Socially, I hope that we can use these conversations around inclusivity to spark a larger dialogue in the illustration community about what it means to be inclusive in the work we produce. For instance, I personally rarely see people of color depicted in tech product illustrations (or, on a personal note, even Asian characters). When John pointed out the “perfect beautiful latte / laptop world” bias that’s common in tech illustration, I sat back and thought to myself, “you’re so right!” It made me realize some of my own assumptions about what should be depicted in illustration, and I hope that we can continually challenge each other within the illustration community.

Just like photographers, art directors, and designers, we as illustrators have the power to be thoughtful and inclusive in our work, to create artwork that shows people that anyone can use these products, not just a certain perceived stereotype of who “should” be.


I’ve found over the years that behind every innovative project launched by a company partnering with an outside artist, there’s a special somebody within the company who cared enough to make the case for doing things differently. That person, in the case of this project, is Joan Rho — one of our new Marketing Designers here at Automattic.

JM: How did you come by the work of Alice Lee?

JR: I’d seen Alice’s illustration work before and admired both the quality of her work and range of styles she was able to execute. After a brief initial chat with her about her work, her process, and learning that she was already familiar with our platform having been a longtime blogger on WordPress.com, I could tell she’d be a great collaborator who could help us elevate and unify our brand’s visual language.

JM: What is “design”?

JR: It’s communication, it’s innovation, it’s aesthetics, it’s optimization, and it’s strategic. Design shapes the way a message or experience is delivered. Good design is informed by human behavior—it makes things easier to use, more intuitive, and more enjoyable to experience.

JM: Can you describe the development of this project — from its conception to completion?

JR: Our company, Automattic, was founded on open-source principles: community, collaboration, and hard work. We’re fully distributed with our ~550 employees spanning the globe representing over 50 countries and over 76 different languages. WordPress.com, our major product in our family of offerings, is powered by WordPress, the open-source software project (which was co-founded by our CEO). WordPress.com has been around since 2005 and is primarily known as a powerful blogging platform. However, these days, you can use WordPress.com to do much more—such as starting a website for your business, creating a portfolio, or even just getting a domain name. So, as part of updating our message to communicate this better, we wanted our visual language to also reflect what we stand for and what we offer.

This illustration project was a collaborative effort that looped in many different members of our Automattic team spanning various timezones, cultures, and backgrounds. Some of our collaborators weren’t even designers, but one thing they all had in common was that they intimately knew WordPress.com and Automattic, which helped me greatly as a relative newcomer to the company. I had the benefit of working closely with Kjell Reigstad, a more veteran designer on the team, who was my “brand partner” in this project from the start. Kjell’s knowledge of our brand’s history helped us develop an illustration language that combined a geometric style in line with how we historically represented the WordPress.com brand with a newer, organic style that felt more distinctive and embodied our brand values and personality.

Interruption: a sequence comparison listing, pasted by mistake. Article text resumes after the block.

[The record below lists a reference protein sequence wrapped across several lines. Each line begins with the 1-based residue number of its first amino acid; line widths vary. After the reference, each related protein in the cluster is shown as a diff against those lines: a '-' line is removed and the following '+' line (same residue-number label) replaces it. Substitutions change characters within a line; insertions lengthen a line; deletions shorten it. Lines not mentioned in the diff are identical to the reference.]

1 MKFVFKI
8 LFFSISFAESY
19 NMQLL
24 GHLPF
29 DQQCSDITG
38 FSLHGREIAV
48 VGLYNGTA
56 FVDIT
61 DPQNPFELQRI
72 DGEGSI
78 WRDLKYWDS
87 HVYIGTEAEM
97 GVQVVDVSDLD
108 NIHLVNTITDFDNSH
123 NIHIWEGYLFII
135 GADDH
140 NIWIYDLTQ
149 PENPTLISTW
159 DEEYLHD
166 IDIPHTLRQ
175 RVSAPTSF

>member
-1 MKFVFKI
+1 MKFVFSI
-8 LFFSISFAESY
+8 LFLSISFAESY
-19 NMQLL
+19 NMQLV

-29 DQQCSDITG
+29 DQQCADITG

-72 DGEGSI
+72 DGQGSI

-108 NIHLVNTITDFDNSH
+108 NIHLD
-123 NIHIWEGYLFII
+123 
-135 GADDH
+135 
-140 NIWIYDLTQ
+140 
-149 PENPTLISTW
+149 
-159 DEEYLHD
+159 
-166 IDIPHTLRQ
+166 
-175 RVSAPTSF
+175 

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JM: What are a few turning points in its evolution where you saw “inclusion” coming into the picture?

JR: During one of our creative reviews, we were exploring the representation of human characters (which we hadn’t ever used before across our site pages or UI) and it was actually a comment by you, John, that initiated the discussion of introducing more diversity in skin tones, body types, hair color, age, etc. into these characters. Many Automatticians joined the conversation thanks to a prompt by Mel Choyce, sharing personal stories and pictures of themselves and their friends representing a wide variety of people, backgrounds, and personal styles. This provided inspiration for the diverse cast of characters you can now see across our brand illustrations. As a minority female who grew up seeing mostly Caucasians represented in media and design, it’s been very rewarding to help shape a more inclusive brand identity.

JM: When you consider our company, as a fellow newbie as we joined around the same time last year, what lessons do you take away from leading this project with Alice?

JR: Your best work will always be the result of collaboration. Great collaboration happens only with equal trust, respect, and engagement from everyone involved. Leadership isn’t about bossing people around; it’s about fostering an environment that encourages great collaboration.

JM: Any shoutouts for other designers who participated in this work?

JR: Shoutout to Alice Lee, Kjell Reigstad, Ballio Chan, John Maeda, Ashleigh Axios, Dave Whitley, Davide Casali, Mel Choyce, and all of the Automatticians who participated in the brand discussions and creative reviews throughout the process.


You can find these new illustrations by Alice Lee on any of our main pages, such as /create-website, /create-blog, /business, /personal, /easy, /premium, and more!

And you can read the complete story behind these illustrations at Alice Lee’s site right here from the same titled post, Inclusiveness in Illustration.

Filed under: Design, Diversity & Inclusion, WordPress.com